Join fellow EAG members for our fall meeting in Orlando! Throughout the day, funders will work to address the issues facing today’s students, share goals and guidelines for meeting those challenges, and provide a forum for learning and sharing experiences.
Join fellow EAG members for our summer meeting! Throughout the day, we will work to address the issues facing today’s students, share goals and guidelines for meeting those challenges, and provide a forum for learning and sharing experiences.
More about the governor's 2019 education agenda as seen in the two recent executive orders on post-secondary attainment and K-12 standards
Florida education funders and education leaders gathered at Central Florida Foundation in Orlando for presentations on Florida Policy Landscape for Early Success, Early Success Plans, High School Graduation Rates and Statistical Dissconnects, and Innovative Scholarships' Survey Results and Goals. In addition, Philanthropy's Role with the Florida Partnership for Attainment was discussed.
Learn about the education priorities of key statewide organizations and policymakers, the budget outlook and the latest from Tallahassee in this one-hour webinar recording for those interested in Florida education issues.
Preview the findings of Homelessness and Education in Florida: Impacts on Children and Youth, co-authored by the Shimberg Center for Housing Studies at UF and Miami Homes for All.
Commissioned by JPMorgan Chase & Co., the report explores the impacts of homelessness and housing instability on the education of children and youth in Florida by focusing on students’ experiences. The findings are based on student data provided by the Florida Department of Education (FDOE) and phone interviews with school district staff serving as homelessness education liaisons in 29 counties throughout Florida. The report also includes policy recommendations based on the report findings and best practices from across the country.
How One District Connected the Dots: Several years ago, the Gulf Coast Community Foundation (GCCF) in Sarasota approached Florida’s Sarasota County Schools, wanting to help the district think differently than it had in the past. Namely, the foundation wanted to help get kids engaged in STEM careers and linking enhanced classroom experiences through real-world business and community involvement.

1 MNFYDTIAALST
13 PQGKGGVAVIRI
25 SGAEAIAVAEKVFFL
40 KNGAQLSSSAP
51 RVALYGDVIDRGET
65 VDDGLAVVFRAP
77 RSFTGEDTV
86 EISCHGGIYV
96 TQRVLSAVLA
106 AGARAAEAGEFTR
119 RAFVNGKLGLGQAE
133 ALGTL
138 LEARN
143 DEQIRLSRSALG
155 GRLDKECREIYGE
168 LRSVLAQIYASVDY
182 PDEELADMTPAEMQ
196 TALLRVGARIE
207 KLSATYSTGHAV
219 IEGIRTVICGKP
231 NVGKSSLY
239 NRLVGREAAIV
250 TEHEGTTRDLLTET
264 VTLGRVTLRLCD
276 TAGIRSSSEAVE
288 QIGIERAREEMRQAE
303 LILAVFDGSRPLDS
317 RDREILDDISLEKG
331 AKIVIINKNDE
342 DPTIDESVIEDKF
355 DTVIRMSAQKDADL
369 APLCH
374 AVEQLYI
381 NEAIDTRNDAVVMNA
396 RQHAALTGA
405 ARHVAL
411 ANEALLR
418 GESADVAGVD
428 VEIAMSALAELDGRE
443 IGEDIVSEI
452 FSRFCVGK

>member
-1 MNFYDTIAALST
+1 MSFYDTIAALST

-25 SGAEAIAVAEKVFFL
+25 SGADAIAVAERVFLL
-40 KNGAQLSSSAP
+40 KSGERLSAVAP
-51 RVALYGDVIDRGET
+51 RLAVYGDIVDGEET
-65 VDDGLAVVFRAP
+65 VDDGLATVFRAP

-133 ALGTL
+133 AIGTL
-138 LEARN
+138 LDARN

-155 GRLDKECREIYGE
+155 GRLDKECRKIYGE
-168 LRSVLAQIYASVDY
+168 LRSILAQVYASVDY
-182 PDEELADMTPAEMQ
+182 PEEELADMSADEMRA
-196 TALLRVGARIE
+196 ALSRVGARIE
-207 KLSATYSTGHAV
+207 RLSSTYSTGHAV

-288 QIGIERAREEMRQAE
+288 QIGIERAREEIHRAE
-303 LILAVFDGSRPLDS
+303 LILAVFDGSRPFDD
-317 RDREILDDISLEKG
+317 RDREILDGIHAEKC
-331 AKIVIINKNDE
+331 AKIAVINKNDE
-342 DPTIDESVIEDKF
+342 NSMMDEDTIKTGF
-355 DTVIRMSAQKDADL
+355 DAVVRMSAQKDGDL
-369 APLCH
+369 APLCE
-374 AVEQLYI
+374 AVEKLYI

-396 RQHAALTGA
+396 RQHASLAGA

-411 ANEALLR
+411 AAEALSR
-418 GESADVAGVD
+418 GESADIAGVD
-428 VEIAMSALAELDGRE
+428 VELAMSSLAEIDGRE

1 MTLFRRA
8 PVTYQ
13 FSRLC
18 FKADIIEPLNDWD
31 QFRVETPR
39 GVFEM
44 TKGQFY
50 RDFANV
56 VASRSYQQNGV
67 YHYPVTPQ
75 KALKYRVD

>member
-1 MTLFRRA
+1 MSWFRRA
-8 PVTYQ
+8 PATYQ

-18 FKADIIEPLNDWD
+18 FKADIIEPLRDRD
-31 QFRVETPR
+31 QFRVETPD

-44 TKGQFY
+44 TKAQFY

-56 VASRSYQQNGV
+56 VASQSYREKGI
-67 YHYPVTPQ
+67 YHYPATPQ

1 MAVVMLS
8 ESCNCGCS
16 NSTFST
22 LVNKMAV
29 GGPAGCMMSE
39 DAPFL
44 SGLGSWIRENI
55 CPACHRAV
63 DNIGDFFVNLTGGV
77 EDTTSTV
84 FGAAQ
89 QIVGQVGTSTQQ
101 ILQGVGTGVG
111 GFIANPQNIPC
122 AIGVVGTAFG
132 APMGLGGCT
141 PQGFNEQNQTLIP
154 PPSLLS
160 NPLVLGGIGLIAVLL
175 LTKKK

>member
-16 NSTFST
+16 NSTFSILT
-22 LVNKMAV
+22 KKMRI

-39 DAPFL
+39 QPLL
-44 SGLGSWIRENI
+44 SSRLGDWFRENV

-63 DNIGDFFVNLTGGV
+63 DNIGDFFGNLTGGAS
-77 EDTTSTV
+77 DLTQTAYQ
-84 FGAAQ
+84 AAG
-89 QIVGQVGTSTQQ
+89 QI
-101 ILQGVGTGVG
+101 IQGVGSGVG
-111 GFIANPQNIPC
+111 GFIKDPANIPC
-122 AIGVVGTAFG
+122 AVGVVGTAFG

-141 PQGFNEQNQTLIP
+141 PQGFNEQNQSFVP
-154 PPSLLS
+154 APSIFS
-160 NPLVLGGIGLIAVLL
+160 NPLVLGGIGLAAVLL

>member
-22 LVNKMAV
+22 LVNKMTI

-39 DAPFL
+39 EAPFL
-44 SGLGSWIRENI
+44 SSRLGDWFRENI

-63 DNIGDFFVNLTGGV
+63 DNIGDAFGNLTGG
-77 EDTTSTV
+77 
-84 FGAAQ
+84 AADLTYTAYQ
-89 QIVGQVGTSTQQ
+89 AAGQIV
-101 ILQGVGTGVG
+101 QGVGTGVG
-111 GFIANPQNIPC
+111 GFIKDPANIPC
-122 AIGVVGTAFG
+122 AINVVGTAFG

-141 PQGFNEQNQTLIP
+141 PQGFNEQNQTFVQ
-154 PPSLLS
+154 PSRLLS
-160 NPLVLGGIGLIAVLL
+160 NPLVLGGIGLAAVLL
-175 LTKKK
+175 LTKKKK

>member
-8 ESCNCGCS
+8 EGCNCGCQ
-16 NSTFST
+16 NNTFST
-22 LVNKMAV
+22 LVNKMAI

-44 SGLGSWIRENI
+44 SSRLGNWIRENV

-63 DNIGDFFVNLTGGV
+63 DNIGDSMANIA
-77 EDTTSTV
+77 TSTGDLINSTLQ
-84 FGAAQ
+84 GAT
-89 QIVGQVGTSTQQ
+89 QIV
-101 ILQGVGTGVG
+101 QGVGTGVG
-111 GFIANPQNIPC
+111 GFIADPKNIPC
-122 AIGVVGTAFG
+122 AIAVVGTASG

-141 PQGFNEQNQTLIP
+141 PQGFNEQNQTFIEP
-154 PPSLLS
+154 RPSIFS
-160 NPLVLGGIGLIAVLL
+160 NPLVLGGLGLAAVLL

GCCF originally set aside a $100,000 STEM-Smart grant to meet the specific program objectives. As part of that mission, Sarasota County Schools would not only need a way to get more students interested in STEM careers, but it would also have to create an environment where pupils could get more collaborative, integrate sophisticated technology and become team-oriented as they learned.
School district and city officials gathered in City Hall’s atrium Thursday to launch a year-long campaign to collectively thank teachers.
The program, sponsored by the Jacksonville Public Education Fund, is an effort to encourage the public and many of the region’s top leaders to think about how teachers touched their lives and their community, said Trey Csar, president of the public education fund, which researches and supports public education.
There is a traveling art exhibit, which includes an interactive kiosk resembling a massive coffee table book. In it, readers can touch the pages and watch videos of Jacksonville’s leaders describing a special teacher’s impact on them.
At its inception, the Community Foundation and the Patterson Foundation teamed up to ensure students’ access to EdExplore’s programs. Committing to $500,000 each, distributing $100,000 annually over the course of its first five years. They recently announced that they will both be committing another $500,000 each over its next five years.
Although the district has always kept attendance records, the new dashboard shows which students are on track to miss more than 10 percent of the school year, and it provides instant analysis.
Jarvis said those interventions can be surprisingly simple. Using funding from the Community Foundation of Sarasota County and the Patterson Foundation, principals have bought alarm clocks for chronically tardy children, umbrellas for kids walking to school in the rain and a child’s bike seat for a mother who bikes her kid to school. At one school, a child was consistently absent because of lice in the home, so school leaders paid to get the house deloused.